As I near the end of my GP training my initial excitement and anticipation about starting work has become eroded by the increasingly desperate state of general practice, and the non-stop coverage of its apparent failings. I have, at times, felt doomed and disliked before I even begin.
This has been compounded by health secretary Jeremy Hunt's statement that doctors in the NHS in general lack a sense of vocation and professionalism.
Kick in the teeth
Such statements are kick in the teeth to somebody who has spent 15 years of their life striving towards the simple goal of working as a GP. I have seen a derision towards our profession which has amplified by the day, and this has been reflected in some colleagues handing in their notice and leaving the job I have yet to start.
When I discovered a group of GPs on a social media site who were planning to change this view of general practice, to fairly represent GPs where other organisations have failed, and to portray to the public the reality of general practice today, I felt relief that there might be hope for my chosen profession and excitement that I could get involved.
This group has rapidly grown to over 2,500 members, and has evolved into GP Survival. I joined the steering committee as the interim rep for trainees and newly qualified GPs. We are now ready to make our presence known; not only in the world of general practice, but also to the public, who we feel need to be aware of the true depth of the crisis in primary care. And all of this is being coordinated and organised in our spare time – so much for the ‘9 to 5 attitude’ of GPs.
Crisis in general practice
We have a mission statement and clear, tangible aims, primarily to draw attention to the current crisis in general practice in the UK.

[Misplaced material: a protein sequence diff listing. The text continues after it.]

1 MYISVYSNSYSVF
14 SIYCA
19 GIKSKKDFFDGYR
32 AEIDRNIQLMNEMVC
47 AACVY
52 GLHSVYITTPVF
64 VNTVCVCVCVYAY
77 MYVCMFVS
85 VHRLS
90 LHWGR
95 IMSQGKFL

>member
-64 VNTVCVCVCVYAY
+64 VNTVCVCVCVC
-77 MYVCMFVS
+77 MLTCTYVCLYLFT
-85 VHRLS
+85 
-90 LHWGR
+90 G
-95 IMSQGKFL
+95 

We will identify and highlight the causes of the crisis and campaign for realistic solutions to problems such as an unsustainable workload, unfair funding and an unsupported, skilled GP workforce. We plan to promote general practice and the appropriate use of our resources.
These may seem like simple issues but, quite frankly, up to now they have not been adequately addressed.
By creating the first not-for-profit, democratically-elected group representing hard-working GPs, we hope to preserve the profession and ensure that general practice survives and can continue to serve our communities.
But GPs can’t fight alone; not only do we need to stand united, we also need our patients to work with us to improve things for everybody.
We want to cut through the headlines and talk about the reality of being a GP, and being a patient on the front line of the NHS. Only by fairly representing GPs and eliminating the negative press that continuously surrounds us, can we start to make real changes and begin to make an impact with our campaign.
We welcome all UK GPs to join us in this fight for the survival for general practice.
- Dr Rebecca E Jones is a GP registrar in London and GP trainee/NQGP representative at GP Survival